Rethinking Insurance and Liability in the Transformative Age of Autonomous Vehicles

The RAND Institute for Civil Justice held a workshop in July 2017 on the challenges and opportunities likely to confront the automobile insurance industry with the coming of autonomous vehicles (AVs). The workshop drew participants from insurance, law, auto manufacture, regulation, and consumer interests, with many participants already engaged with the impact of AVs. They were asked to address the challenges to existing liability and insurance and to consider responses to potential disruptions, identifying key areas for study in the transition period. Several major themes were identified. First, AVs may not affect liability and insurance activities in the near future, due to the current fleet of 260 million non-AVs which will only gradually disappear; a 30-year transition period has been estimated for the transition. At present, individual ownership of AVs does not exist, and it was agreed that until such ownership is common, there will be no changes in insurance industry standards. The shift to AVs could bring about a change of liability from an AV owner to the manufacturer, but more information is needed on this. Another important concern is AV data, which one participant stated is the primary issue for the insurance industry. It was asserted that stakeholders are already thinking about data issues, guarding their own data in the meantime. It is not clear what role the government might play in AV data-sharing, but privacy will be a key issue, and methods of rendering data anonymous will be critical. The protection of AVs from malicious hacking emerged as another major theme. Current auto insurance policies may not cover hacking of AVs, but insurers will identify openings for new policies. The final theme was the need for the insurance industry to be proactive and to explore the possibilities for new insurance models, including international cooperation. The importance of finding ways of modernizing regulations to deal with disruptive technologies such as AVs was generally recognized by the group.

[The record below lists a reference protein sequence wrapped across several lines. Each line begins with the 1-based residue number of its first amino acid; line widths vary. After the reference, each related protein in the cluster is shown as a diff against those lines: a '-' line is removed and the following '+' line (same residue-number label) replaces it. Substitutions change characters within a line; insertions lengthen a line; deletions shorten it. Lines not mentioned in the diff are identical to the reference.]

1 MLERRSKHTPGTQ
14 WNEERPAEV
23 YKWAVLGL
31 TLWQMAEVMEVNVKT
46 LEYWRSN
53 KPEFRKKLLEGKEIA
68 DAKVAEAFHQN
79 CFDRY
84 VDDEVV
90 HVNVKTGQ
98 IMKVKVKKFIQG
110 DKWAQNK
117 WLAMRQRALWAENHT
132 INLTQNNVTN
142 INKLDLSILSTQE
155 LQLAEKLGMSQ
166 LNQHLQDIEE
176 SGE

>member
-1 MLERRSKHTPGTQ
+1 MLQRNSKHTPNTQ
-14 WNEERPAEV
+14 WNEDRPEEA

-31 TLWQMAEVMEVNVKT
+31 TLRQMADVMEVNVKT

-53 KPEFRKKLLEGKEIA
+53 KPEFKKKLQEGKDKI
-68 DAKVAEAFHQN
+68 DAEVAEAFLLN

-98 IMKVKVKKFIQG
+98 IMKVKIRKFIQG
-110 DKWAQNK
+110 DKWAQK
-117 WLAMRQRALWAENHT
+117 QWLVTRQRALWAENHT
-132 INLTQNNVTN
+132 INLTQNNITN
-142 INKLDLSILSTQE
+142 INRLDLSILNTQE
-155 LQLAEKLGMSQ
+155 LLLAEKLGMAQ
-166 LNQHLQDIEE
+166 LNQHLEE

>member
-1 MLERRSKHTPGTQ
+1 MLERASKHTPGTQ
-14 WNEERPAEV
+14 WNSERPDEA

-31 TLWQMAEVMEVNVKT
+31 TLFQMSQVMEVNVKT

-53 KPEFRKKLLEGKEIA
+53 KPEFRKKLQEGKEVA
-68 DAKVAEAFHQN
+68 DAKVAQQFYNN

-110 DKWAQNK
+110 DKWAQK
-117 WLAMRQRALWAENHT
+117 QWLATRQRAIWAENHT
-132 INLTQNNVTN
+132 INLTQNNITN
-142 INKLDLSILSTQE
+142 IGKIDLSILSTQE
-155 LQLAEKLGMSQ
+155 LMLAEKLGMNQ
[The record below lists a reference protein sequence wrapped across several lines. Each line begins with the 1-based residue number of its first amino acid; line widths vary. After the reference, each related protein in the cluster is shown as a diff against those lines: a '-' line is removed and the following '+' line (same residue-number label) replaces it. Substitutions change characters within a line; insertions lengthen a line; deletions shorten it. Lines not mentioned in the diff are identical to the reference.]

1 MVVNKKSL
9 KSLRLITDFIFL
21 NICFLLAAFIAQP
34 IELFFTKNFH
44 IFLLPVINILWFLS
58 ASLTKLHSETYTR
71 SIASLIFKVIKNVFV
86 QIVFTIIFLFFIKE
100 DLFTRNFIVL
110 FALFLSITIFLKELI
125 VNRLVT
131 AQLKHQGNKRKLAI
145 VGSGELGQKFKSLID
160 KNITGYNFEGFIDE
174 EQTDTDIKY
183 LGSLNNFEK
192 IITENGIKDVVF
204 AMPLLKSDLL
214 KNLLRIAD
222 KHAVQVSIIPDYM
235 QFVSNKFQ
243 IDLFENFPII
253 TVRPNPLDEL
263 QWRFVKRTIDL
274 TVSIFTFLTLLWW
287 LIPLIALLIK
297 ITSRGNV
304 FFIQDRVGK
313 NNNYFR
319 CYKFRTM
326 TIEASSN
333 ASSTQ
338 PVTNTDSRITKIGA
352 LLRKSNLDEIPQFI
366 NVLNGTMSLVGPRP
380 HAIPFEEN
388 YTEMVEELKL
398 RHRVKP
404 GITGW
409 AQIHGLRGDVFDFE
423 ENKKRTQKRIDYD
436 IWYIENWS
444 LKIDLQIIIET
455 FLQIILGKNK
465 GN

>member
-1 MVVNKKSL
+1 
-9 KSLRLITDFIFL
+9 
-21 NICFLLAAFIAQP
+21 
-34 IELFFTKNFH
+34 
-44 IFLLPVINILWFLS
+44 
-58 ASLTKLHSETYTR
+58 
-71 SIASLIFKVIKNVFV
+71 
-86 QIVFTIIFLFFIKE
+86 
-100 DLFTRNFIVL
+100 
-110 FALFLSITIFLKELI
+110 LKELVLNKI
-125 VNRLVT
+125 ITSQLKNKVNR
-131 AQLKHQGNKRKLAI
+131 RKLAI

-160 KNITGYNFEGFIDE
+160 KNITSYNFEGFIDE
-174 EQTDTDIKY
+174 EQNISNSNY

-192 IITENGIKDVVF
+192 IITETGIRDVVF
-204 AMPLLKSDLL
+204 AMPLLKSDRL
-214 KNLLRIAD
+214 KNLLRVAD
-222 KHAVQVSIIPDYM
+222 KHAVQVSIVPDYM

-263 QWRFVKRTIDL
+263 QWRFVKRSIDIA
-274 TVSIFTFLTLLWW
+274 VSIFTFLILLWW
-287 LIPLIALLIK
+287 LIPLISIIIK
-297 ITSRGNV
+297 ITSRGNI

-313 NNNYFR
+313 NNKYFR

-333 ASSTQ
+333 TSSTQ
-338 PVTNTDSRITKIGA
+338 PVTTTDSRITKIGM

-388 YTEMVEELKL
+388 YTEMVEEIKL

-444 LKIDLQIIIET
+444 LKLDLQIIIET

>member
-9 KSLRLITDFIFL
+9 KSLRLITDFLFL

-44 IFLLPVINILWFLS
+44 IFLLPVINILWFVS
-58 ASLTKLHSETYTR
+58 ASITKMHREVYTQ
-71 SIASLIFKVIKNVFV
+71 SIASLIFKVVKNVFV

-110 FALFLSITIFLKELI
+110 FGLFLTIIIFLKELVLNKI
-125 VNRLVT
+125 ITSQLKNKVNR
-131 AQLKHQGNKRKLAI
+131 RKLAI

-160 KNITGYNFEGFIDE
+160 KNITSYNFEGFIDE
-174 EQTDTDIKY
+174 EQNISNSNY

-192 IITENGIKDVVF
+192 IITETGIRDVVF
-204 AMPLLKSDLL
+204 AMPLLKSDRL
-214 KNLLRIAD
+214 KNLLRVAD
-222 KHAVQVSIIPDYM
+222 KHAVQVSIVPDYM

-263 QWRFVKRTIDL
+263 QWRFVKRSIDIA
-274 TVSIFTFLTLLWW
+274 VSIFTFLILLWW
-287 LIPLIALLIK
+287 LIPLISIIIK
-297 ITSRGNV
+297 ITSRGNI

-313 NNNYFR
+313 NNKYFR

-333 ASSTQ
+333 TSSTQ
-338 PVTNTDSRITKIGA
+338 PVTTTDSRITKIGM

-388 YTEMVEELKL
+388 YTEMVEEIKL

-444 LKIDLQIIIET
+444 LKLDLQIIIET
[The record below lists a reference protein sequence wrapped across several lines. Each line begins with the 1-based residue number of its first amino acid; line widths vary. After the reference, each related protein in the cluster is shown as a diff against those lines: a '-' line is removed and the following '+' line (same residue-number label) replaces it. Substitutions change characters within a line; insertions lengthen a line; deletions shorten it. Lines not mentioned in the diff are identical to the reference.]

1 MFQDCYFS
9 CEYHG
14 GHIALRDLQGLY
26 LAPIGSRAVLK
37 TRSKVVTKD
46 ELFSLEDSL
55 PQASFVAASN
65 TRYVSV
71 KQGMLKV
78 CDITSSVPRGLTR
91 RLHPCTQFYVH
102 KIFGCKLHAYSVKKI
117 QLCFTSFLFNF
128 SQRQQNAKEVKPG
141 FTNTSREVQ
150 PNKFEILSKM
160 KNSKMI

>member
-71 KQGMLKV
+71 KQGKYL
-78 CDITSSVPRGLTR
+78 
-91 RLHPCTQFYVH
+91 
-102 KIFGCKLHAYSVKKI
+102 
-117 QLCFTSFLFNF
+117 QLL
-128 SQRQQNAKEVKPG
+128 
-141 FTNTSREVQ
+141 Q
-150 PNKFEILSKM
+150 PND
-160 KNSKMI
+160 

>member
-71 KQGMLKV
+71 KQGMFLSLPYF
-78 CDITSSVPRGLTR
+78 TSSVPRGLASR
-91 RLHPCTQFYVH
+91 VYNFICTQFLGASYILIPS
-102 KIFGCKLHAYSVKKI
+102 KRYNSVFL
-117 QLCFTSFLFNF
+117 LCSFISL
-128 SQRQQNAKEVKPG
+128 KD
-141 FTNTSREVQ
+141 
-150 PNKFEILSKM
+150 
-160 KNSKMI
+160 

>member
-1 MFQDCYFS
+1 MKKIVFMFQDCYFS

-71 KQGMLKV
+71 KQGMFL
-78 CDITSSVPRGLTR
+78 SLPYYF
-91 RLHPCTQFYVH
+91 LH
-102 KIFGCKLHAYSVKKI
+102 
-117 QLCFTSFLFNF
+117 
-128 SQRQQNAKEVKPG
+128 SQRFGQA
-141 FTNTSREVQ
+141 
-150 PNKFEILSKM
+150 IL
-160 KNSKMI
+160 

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    RAND Corporation

    Santa Monica, CA  United States 

    RAND

    Institute for Civil Justice, 1700 Main Street, P.O. Box 2138
    Santa Monica, CA  United States  90407-2138
  • Authors:
    • Anderson, James M
    • Kalra, Nidhi
    • Stanley, Karlyn D
    • Morikawa, Jamie
  • Publication Date: 2018

Language

  • English

Media Info

  • Media Type: Digital/other
  • Features: References;
  • Pagination: 37p

Subject/Index Terms

Filing Info

  • Accession Number: 01676050
  • Record Type: Publication
  • ISBN: 9781977400840
  • Report/Paper Numbers: CF-383-RC
  • Files: TRIS
  • Created Date: Jul 10 2018 4:35PM